My main issue was the fragile Bluetooth connection which at first operated smoothly while listening to standard PC audio (music or video) but would fail whenever a call came through the softphone, Picture your boss or the entire team dialing you up only to have zero sound, or worse being able to hear them call your coromandel iphone case name in frustration to no avail -- goodtimes, And even if my audio connection was active, callers often complained of gurgling background noise, static, even "wind tunnel" effects, That's not the way to make a good impression with your peers to say the least..

Ultimately to solve these problems I was forced to use the band-aid approach, a Bluetooth UC kit. Many of the leading headset companies also sell UC versions of their flagship mono headsets. Specifically I tried the Jabra Motion UC and Plantronics Voyager Edge UC which consist of a UC dongle that plugs into standard USB ports that's pre-paired with a wireless headset. The dongle and companion desktop software are what really make the magic happen though since they operate by pushing aside my archaic laptop's crappy Bluetooth stack (OS instructions which drive its Bluetooth radio) in favor of hardware made to work properly from the get go. The result, much clearer, cleaner audio and markedly improved stability.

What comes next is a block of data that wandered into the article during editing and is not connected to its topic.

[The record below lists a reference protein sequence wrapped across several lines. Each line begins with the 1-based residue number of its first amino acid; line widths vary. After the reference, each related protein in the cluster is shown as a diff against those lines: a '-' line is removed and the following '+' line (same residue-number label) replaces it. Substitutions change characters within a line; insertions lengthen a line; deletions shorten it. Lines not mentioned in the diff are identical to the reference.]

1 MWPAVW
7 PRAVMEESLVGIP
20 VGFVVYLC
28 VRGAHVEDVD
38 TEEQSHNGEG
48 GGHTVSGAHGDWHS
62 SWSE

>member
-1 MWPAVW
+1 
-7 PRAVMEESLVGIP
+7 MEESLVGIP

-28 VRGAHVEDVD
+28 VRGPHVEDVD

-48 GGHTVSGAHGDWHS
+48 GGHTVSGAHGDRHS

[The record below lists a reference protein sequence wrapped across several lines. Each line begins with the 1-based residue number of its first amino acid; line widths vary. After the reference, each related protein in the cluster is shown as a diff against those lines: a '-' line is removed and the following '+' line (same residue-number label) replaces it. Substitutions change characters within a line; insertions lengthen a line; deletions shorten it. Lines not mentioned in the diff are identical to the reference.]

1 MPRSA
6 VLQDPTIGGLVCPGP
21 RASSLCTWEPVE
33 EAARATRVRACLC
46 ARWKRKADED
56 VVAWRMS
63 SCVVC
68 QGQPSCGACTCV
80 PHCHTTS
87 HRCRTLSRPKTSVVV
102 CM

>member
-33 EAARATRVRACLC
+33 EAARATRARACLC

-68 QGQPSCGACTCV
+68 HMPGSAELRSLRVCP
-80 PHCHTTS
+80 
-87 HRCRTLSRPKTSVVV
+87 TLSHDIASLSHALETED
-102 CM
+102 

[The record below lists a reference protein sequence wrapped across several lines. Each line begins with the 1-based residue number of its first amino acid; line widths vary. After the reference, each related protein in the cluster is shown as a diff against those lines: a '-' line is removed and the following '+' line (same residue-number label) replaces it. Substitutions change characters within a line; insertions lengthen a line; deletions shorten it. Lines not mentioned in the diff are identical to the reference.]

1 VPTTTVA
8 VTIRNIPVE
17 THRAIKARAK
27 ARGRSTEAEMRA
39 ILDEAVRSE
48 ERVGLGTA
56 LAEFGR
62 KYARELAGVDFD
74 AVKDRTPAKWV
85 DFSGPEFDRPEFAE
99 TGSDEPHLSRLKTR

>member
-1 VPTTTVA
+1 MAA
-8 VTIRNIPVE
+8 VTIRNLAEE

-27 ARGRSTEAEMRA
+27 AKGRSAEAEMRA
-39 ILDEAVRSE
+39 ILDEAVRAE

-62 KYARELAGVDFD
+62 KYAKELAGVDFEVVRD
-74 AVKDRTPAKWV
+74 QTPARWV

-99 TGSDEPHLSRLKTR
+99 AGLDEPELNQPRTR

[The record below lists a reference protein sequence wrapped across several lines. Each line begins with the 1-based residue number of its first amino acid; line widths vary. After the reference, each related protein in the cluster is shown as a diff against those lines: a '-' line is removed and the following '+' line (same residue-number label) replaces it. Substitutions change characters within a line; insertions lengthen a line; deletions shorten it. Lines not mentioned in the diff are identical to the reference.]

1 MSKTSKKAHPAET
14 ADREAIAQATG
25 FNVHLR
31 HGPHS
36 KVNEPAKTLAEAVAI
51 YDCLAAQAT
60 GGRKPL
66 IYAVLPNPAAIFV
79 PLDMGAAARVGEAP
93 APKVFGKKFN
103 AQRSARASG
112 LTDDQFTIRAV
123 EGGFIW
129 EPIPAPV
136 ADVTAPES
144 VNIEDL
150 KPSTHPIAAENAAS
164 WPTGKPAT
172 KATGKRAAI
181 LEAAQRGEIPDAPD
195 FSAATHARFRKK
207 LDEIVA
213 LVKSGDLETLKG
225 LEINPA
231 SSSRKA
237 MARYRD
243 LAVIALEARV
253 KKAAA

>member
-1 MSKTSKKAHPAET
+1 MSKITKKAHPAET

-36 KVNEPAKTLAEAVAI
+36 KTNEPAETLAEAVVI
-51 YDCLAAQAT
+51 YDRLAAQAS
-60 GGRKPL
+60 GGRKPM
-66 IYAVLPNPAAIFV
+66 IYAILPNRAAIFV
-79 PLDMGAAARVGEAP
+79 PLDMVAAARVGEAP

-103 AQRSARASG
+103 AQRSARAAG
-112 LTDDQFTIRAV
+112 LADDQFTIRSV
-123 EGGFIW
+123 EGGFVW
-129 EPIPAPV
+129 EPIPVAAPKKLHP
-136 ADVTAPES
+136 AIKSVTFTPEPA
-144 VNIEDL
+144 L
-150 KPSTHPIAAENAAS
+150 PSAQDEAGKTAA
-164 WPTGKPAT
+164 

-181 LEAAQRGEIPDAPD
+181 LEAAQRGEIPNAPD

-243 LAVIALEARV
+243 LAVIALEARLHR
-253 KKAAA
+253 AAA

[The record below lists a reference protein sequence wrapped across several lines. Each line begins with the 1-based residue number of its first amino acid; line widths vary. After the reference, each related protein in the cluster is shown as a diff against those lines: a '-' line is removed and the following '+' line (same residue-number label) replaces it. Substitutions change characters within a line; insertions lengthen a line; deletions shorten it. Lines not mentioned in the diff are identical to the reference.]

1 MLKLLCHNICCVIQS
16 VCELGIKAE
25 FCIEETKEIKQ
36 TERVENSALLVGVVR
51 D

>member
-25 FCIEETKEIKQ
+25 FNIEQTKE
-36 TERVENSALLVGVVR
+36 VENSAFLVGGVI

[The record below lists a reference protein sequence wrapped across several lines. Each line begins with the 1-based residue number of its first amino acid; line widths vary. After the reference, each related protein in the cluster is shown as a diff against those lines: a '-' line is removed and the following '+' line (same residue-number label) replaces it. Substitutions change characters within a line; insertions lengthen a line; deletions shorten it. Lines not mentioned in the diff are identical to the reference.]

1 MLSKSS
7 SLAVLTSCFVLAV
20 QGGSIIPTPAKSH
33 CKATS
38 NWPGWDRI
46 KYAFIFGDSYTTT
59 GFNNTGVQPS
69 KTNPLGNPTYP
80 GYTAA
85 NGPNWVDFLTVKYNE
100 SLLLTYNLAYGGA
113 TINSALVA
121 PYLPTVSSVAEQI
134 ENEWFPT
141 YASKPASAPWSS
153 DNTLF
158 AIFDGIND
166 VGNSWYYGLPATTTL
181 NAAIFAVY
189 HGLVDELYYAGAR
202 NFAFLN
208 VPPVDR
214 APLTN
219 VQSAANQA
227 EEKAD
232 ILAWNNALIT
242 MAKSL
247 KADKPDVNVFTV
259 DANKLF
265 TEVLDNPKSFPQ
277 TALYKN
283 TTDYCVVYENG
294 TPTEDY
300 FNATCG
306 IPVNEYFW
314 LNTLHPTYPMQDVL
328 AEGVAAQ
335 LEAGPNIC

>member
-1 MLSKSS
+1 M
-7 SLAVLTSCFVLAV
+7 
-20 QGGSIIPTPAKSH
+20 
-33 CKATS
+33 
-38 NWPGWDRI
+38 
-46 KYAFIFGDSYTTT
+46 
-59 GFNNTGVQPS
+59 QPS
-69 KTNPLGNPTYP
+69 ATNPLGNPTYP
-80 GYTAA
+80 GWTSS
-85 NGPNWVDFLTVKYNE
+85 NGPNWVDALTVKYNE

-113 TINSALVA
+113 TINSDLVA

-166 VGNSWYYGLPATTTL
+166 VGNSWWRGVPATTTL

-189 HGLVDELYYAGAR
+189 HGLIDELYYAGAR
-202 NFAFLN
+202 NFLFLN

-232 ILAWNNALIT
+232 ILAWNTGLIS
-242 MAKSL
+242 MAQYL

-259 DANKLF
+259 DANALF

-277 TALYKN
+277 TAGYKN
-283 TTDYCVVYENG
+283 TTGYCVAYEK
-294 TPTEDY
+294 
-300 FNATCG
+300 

Of course this didn't mean it was smooth sailing from here on out -- far from it, I found that even with Shoretel's softphone humming along I needed to make sure a few vital settings were configured correctly, Specifically I selected my USB headset/UC dongle as both the default playback and recording device within the Windows control panel, coromandel iphone case Likewise within Shoretel I opted to use the Windows prefered device for playback and recording, So how's life with a true blue Unified Communications system? I have to say it's pretty great, Even with my old jalopy of a laptop, when it's docked and linked to my office hardline network I command total control of my office line, I can screen calls, especially the ones that say transferred (obviously not someone I know or probably want to) or have caller ID blocked (nothing more shady than that)..